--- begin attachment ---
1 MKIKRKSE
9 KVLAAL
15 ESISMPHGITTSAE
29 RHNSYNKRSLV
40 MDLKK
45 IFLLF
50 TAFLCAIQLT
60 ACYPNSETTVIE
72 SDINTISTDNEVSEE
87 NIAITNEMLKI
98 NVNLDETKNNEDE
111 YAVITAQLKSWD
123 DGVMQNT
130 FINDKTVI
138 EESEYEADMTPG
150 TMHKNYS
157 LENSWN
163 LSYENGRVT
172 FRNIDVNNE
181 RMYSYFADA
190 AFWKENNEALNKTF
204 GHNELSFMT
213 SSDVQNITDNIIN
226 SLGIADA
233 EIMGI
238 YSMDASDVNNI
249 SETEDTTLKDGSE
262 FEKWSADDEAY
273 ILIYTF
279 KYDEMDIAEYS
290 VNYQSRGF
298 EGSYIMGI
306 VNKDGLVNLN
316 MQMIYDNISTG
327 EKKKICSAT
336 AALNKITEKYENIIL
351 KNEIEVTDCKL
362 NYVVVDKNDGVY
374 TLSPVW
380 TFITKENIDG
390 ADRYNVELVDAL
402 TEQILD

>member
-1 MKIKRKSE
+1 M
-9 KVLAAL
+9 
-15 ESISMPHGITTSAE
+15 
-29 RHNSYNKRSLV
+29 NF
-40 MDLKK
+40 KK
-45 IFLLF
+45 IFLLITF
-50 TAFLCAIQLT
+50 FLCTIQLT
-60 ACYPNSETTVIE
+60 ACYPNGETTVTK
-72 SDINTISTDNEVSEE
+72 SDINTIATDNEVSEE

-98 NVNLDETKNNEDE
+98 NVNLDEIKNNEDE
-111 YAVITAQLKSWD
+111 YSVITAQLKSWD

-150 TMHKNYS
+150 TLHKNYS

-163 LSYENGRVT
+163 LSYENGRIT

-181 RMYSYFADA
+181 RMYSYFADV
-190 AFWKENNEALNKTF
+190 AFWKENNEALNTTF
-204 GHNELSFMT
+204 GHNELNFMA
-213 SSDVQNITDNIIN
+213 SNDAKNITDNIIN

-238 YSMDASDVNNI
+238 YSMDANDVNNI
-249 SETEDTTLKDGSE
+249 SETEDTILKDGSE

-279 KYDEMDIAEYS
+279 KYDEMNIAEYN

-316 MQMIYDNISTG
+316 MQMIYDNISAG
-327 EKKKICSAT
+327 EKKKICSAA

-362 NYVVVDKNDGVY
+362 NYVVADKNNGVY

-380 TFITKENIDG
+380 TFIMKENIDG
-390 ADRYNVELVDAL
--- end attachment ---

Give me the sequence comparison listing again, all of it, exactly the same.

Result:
1 MKIKRKSE
9 KVLAAL
15 ESISMPHGITTSAE
29 RHNSYNKRSLV
40 MDLKK
45 IFLLF
50 TAFLCAIQLT
60 ACYPNSETTVIE
72 SDINTISTDNEVSEE
87 NIAITNEMLKI
98 NVNLDETKNNEDE
111 YAVITAQLKSWD
123 DGVMQNT
130 FINDKTVI
138 EESEYEADMTPG
150 TMHKNYS
157 LENSWN
163 LSYENGRVT
172 FRNIDVNNE
181 RMYSYFADA
190 AFWKENNEALNKTF
204 GHNELSFMT
213 SSDVQNITDNIIN
226 SLGIADA
233 EIMGI
238 YSMDASDVNNI
249 SETEDTTLKDGSE
262 FEKWSADDEAY
273 ILIYTF
279 KYDEMDIAEYS
290 VNYQSRGF
298 EGSYIMGI
306 VNKDGLVNLN
316 MQMIYDNISTG
327 EKKKICSAT
336 AALNKITEKYENIIL
351 KNEIEVTDCKL
362 NYVVVDKNDGVY
374 TLSPVW
380 TFITKENIDG
390 ADRYNVELVDAL
402 TEQILD

>member
-1 MKIKRKSE
+1 M
-9 KVLAAL
+9 
-15 ESISMPHGITTSAE
+15 
-29 RHNSYNKRSLV
+29 NF
-40 MDLKK
+40 KK
-45 IFLLF
+45 IFLLITF
-50 TAFLCAIQLT
+50 FLCTIQLT
-60 ACYPNSETTVIE
+60 ACYPNGETTVTK
-72 SDINTISTDNEVSEE
+72 SDINTIATDNEVSEE

-98 NVNLDETKNNEDE
+98 NVNLDEIKNNEDE
-111 YAVITAQLKSWD
+111 YSVITAQLKSWD

-150 TMHKNYS
+150 TLHKNYS

-163 LSYENGRVT
+163 LSYENGRIT

-181 RMYSYFADA
+181 RMYSYFADV
-190 AFWKENNEALNKTF
+190 AFWKENNEALNTTF
-204 GHNELSFMT
+204 GHNELNFMA
-213 SSDVQNITDNIIN
+213 SNDAKNITDNIIN

-238 YSMDASDVNNI
+238 YSMDANDVNNI
-249 SETEDTTLKDGSE
+249 SETEDTILKDGSE

-279 KYDEMDIAEYS
+279 KYDEMNIAEYN

-316 MQMIYDNISTG
+316 MQMIYDNISAG
-327 EKKKICSAT
+327 EKKKICSAA

-362 NYVVVDKNDGVY
+362 NYVVADKNNGVY

-380 TFITKENIDG
+380 TFIMKENIDG
-390 ADRYNVELVDAL